The Ciders of Bordatto Etxaldea
From Irouléguy, we bring you the ciders of Bordatto Extaldea. Farmed and fermented at the hands of Bitxinxo Aphaule, who began his career as a winemaker, these three ciders are made from estate grown heirloom varietals. Frustrated by the lack of attention that’s generally paid to terroir when growing apples, Aphaule decided to translate his experience with vines to trees so that he could produce terroir specific ciders.
Founded in 2001, the estate consists of 4.5ha, with 3.5ha planted to 30 different apple varietals and the other 1ha planted to Tannat. A practitioner of agriculture biologique, Aphaule treats his trees like vines, employing such techniques as green harvesting and pruning. By paying careful attention to varietal, soil, tree age and orientation, he crafts Basque ciders that allow the fruit to speak for itself.
A vintage specific cider, Txalaparta (pronounced “tchalaparta”) is made from a selection of two different local varietals: Apez Sagarra, which contributes to the cider’s tannic structure and aromatics, and Eztika, for its smoothing of edges and expression of fruit. Racked and fermented on lees in oak barrels for 5 months, using only indigenous yeasts, the cider then sees a second, in-bottle fermentation for 2-3 months, without the addition of dosage. At 6.5% alcohol, the Txalaparta 2010, is the most complex of Bordatto’s ciders. Slightly funky on the nose – a note that eventually subsides – the apple fruit becomes more prevalent as the cider opens. Supported by hints of corn and earthy green peppers, the tannins are balanced by great acidity, offering grip on the palate that makes one pause and consider…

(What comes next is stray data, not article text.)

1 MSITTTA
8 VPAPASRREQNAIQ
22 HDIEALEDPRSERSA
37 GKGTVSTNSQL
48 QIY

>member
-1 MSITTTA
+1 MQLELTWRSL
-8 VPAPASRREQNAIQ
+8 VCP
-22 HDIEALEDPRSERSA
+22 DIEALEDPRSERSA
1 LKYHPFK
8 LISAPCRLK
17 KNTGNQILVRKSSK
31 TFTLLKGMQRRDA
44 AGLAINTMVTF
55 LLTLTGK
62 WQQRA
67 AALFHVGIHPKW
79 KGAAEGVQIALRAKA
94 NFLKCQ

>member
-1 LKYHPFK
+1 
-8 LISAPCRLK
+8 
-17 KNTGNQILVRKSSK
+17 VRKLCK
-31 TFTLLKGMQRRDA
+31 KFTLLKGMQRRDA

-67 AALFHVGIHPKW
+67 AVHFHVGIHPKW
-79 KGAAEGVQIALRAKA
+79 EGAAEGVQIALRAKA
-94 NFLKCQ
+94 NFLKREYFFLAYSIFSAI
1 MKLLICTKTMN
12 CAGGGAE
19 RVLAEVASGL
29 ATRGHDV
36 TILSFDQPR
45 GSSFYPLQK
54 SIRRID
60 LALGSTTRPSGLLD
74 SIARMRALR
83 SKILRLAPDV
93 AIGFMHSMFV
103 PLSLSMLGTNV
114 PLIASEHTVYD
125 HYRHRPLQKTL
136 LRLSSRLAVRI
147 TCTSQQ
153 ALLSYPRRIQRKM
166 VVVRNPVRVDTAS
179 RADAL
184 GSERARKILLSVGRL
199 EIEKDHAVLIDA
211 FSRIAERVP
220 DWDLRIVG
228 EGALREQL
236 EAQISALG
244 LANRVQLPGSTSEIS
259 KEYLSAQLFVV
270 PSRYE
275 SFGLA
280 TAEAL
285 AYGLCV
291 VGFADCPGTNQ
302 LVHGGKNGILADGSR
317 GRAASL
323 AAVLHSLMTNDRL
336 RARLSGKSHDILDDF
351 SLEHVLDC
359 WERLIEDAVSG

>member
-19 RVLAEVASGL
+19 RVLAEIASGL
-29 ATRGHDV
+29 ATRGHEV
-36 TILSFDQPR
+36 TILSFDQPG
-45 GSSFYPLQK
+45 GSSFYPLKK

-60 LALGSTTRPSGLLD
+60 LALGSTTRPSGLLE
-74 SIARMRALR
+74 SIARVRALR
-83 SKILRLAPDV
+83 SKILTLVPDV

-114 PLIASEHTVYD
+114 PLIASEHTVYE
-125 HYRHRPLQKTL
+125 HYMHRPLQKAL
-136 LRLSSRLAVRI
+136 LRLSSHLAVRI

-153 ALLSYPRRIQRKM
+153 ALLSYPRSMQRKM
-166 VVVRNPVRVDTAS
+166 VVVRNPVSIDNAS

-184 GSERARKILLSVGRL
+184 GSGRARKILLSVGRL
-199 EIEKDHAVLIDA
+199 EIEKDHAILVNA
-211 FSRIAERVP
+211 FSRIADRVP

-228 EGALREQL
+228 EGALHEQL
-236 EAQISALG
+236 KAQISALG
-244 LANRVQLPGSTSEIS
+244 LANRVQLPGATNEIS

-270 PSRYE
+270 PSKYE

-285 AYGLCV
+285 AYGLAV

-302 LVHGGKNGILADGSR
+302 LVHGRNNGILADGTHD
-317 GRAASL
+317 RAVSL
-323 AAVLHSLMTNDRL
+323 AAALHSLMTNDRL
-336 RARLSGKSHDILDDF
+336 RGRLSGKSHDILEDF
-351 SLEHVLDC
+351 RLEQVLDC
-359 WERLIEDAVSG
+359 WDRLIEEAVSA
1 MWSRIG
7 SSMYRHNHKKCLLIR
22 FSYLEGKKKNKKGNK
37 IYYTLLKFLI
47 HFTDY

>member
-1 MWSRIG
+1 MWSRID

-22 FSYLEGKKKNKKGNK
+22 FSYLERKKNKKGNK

Crafted from a blend of 15 different local varietals (including Ondo Motxa, Eri Sagarra, Anisa, Gordin Xuri, Minxuri, Azau Sagarra Eztirotxia, Geza Xuria, Mandoburua, and Patzulua) all of which are separately pressed, the Basajuan (“The wild man or the devil” in Basque mythology) is racked and fermented on lees with native yeasts in stainless steel for 4 months. Further fermented in the bottle for an additional two months (again without the addition of sweet liquor or yeast), the Basajaun 2011 is drier than the Txalaparta, with aromas that suggest a late fall walk through the orchard, followed by a subtle sweep of grain. Easy drinking and incredibly refreshing the Basajuan is linear with a clean finish.
While the Txalaparta can remain in bottle for 3-4 years following release, and the Basajuan can sit for 2-3 additional years, the Basandere is intended to be consumed young. Translated as “Wild Woman” in Basque mythology, the Basandere 2011 is semi-dry and racked and naturally fermented in stainless steel for 3 months, before fermenting for another 2 months in the bottle. Made from a variety of 12 local varieties (including Mamula Eztika, Eri Sagarra, Anisa, Jinkoa, Gehesia Gorria, Errezila, Koko Xuria, and Bordelesa) the Basandere is savory sweet on the palate with pleasant acidity and a hint of wintergreen in its velvety tannins.